By Allison Goodman
The Lonoke County Quorum Court unanimously voted to move forward with installing credit card machines at county offices during its meeting April 18.
Before the meeting began, Lonoke County Judge Doug Erwin asked for a moment of silence for those involved in the Boston marathon bombing April 15 and the fertilizer plant explosion in West, Texas, on April 18.
Following reports by the treasurer and officials, justice of the peace B.J. Weathers moved forward with his idea of the county accepting credit/debit cards.
“I believe the one we’ve come up with will fit the county the best,” Weathers said.
Whether paying taxes, fines or purchasing a marriage license, county residents will now have the option of swiping a card or paying over the phone with a credit/debit card. Weathers said it was his goal to come up with the best product for the county in an effort to begin taking other forms of payment.
Lee Linville introduced Kyle Hayden with Metropolitan National Bank who made his presentation on their option for accepting credit card payments.
Hayden proposed a virtual merchant option which is an Internet based operation that can be preformed in a retail setting, at remote location or integrated into a company’s online website. He presented packets to the court showing what the overall costs and usage fees are. He suggested the county have customers pay a fee to cover charges occurred when the card is used.
One of the biggest concerns among members was how the county can legally charge an additional fee to compensate for the fees the county accumulates for customers using the new payment method. A three-percent fee was suggested.
“We need to know that information before we make a decision,” Erwin said.
“We don’t want it to be a profit thing… we don’t want it to be a loss thing,” Weathers said.
According to Weathers, the county is not trying to make profit by accepting cards, but it should not lose money by taking them either. He said by incorporating ideas from Pulaski County, there is no reason they should not be able to charge the fees, so long as the customer understands the fees are occurred because they are choosing to use a card and signs off accepting the transaction.
Weathers said the county has a lot of outstanding debt which has not been collected. He said he hopes by offering an additional and easier options to residents, the county will see an increase in revenue.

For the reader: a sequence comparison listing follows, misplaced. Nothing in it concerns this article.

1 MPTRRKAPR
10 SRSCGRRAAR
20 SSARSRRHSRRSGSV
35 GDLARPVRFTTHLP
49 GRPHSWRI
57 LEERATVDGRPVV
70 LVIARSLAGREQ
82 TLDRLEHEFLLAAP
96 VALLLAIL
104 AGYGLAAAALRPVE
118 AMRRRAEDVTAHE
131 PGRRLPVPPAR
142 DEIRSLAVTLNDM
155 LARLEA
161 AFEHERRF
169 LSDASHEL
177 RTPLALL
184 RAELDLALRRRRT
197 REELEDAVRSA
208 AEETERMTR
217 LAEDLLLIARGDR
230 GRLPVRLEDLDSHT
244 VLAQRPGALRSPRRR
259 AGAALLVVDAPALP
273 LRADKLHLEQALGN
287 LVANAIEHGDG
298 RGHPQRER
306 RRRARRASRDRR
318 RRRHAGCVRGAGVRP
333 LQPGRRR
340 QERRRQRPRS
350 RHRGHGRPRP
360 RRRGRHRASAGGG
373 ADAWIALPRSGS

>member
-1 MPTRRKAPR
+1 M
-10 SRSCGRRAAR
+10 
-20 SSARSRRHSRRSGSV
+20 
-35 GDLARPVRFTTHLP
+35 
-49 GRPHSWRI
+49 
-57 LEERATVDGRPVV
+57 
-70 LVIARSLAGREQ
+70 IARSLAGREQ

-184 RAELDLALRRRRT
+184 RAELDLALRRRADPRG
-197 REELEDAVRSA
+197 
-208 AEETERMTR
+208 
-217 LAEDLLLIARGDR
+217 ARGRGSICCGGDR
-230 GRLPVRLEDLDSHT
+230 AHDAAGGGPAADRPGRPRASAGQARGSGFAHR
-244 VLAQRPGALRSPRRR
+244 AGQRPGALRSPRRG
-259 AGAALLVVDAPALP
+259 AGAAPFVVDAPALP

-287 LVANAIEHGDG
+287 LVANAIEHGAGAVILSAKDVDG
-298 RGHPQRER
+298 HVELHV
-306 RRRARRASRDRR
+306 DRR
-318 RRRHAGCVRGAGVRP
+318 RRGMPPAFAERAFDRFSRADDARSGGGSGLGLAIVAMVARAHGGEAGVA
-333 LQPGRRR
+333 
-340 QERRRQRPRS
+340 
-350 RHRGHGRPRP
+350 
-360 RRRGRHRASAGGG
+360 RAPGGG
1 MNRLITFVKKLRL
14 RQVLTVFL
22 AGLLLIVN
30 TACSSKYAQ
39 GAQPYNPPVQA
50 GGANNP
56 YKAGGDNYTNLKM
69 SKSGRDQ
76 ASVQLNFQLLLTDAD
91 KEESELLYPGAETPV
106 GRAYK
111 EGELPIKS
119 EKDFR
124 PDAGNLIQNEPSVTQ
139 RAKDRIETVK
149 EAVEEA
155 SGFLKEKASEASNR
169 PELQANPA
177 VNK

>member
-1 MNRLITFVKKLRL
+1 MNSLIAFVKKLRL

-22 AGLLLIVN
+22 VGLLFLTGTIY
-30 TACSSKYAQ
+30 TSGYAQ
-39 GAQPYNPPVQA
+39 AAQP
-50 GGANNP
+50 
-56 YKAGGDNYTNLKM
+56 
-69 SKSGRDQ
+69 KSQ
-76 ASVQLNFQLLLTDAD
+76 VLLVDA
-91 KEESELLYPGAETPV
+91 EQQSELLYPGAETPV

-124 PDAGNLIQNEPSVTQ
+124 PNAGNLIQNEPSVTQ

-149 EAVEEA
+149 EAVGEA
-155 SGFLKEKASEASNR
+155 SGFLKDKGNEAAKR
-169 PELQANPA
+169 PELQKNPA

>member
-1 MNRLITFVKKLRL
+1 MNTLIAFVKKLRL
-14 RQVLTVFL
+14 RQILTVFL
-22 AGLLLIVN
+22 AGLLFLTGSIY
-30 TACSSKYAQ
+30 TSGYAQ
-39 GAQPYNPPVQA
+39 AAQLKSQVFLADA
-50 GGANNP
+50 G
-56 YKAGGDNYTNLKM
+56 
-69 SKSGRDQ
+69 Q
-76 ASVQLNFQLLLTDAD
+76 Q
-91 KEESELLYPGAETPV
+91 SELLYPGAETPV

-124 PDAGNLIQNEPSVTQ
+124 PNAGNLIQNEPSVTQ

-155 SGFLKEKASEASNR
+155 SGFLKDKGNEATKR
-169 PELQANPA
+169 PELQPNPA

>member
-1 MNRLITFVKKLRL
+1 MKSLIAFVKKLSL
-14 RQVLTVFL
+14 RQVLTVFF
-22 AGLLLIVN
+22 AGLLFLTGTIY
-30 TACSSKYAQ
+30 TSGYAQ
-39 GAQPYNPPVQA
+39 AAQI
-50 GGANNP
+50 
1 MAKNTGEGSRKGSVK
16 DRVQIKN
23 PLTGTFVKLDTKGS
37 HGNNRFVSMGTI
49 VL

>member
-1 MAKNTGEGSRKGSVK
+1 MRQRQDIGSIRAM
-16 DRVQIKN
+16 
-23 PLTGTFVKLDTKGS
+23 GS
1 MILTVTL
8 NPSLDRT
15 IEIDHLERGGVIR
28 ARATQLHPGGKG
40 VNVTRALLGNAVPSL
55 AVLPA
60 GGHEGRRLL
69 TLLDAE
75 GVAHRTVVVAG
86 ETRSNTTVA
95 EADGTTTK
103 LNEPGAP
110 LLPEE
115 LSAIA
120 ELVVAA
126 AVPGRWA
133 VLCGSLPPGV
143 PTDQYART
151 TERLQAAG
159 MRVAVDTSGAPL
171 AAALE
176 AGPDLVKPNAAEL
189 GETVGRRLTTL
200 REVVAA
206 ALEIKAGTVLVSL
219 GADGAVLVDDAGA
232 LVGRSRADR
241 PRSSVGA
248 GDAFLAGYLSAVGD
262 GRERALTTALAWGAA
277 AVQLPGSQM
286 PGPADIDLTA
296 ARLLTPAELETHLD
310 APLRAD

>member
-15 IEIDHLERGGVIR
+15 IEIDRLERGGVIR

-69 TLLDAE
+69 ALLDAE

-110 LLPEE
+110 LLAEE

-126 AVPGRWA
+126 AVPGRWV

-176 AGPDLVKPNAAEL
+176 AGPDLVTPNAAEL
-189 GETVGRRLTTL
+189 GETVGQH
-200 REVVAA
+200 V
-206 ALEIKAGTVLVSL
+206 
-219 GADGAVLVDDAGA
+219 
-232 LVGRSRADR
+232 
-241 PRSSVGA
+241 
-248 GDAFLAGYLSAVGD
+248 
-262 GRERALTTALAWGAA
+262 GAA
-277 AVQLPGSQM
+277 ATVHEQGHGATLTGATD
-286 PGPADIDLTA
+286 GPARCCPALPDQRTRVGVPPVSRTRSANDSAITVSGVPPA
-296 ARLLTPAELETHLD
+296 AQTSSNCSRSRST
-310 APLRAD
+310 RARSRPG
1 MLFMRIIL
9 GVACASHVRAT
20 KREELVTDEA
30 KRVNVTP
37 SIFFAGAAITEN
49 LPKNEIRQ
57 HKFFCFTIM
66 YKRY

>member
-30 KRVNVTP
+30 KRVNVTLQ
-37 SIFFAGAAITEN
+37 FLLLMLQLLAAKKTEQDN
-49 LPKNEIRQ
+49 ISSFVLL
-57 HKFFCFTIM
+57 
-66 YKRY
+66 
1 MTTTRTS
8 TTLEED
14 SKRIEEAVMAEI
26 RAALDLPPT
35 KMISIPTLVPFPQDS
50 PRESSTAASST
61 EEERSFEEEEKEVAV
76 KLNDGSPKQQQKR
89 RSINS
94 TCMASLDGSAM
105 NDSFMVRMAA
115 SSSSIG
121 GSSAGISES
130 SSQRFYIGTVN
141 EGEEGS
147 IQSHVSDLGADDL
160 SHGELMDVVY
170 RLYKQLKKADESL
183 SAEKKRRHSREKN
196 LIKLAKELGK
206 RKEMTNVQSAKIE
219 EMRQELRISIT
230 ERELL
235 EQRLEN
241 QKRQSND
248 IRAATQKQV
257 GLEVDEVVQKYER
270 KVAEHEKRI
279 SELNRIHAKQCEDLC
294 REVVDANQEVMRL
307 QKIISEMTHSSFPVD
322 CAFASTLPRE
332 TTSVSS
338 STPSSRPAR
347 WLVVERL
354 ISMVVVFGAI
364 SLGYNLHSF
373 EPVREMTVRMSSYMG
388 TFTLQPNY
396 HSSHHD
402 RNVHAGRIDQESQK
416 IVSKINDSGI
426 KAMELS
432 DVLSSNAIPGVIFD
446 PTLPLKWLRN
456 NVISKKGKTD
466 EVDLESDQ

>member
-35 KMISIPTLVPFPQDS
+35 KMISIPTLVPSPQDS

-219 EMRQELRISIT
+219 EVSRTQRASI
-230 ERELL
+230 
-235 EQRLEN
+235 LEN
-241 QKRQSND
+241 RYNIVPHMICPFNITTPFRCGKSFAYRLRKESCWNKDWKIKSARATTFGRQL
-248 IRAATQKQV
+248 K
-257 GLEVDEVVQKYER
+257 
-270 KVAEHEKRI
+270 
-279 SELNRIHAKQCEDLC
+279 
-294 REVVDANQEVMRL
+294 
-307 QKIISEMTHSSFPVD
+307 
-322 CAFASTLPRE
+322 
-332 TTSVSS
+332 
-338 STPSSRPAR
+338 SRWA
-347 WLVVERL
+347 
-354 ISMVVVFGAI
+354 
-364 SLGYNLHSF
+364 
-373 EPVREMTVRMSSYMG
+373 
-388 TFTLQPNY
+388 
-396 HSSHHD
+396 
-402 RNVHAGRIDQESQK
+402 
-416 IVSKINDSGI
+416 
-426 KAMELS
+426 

After brief discussion, the court unanimously voted to move forward with the three-percent addition to payments made by customers via debit/credit card. Offices should begin taking payments within the next two month, following installation and training, according to Hayden.
In other county business, collection of the county’s beaver bounty has sky rocketed, according to Erwin. Erwin said in 2012, the 714 beaver tails were brought in. He said there has already been 484 collected in January, February and March.
The bounty for beavers in Lonoke County is currently $30 per tail and only $15-$20 per tail in surrounding counties, Erwin said. He said he believes beavers are being captured in other counties and brought into Lonoke County because the bounty is higher. Erwin asked the court to consider lowering the bounty to $20 per tail to deter those abusing the County’s beaver bounty program. Brent Canon, Weathers, Henry Long, Darrin Waymack, Lee Linville, Charles Evans, Mike Dolan and Matt Sanders voted for reducing the bounty to $20. Adam Sims, Bill Ryker, Larry Odom, Roger Lynch and Tim Lemons voted against reducing the bounty. The vote passed 8-5.
Erwin appointed Sims to oversee a committee that will look into ways to stop the county from having beavers from surrounding counties.
Due to some recent, undisclosed issues, the court discussed the purchase of time clocks with face recognition, swipe cards or identification numbers.
“If it can be done, it has been done or they haven’t thought of it,” Evans said.
One of the main questions court members had was will the unit actually solve the problem.
“I don’t know that this is necessary,” Lemons said.
Following discussion on making officials more accountable for their employees, the court unanimously voted to make the system available to any elected official wanting to implement use of the system.
“I feel good about the team of Lonoke County,” Erwin said.
Also during the meeting, by ordinances the court unanimously approved to the amend the 2013 budget to appropriate:
- The Sheriff’s department insurance settlement on a vehicle wrecked during the ice store, for the purchase of a replacement vehicle.
- The Federal Forfeiture funds to purchase a car for the criminal investigation department
- Carryover funds to the Lonoke County Museum
- The Brownsville Branch fund for beaver control
- Carryover funds the Department of Energy Grant fund.
- The Central Arkansas Planning and Development District grant to purchase veterans memorial park benches
- Funds received from the fire protection premium tax to pay county fire departments
The court also unanimously voted to stay with United Health Care for health, dental and life insurance until December and be on a regular 12-month basis at the beginning of the year.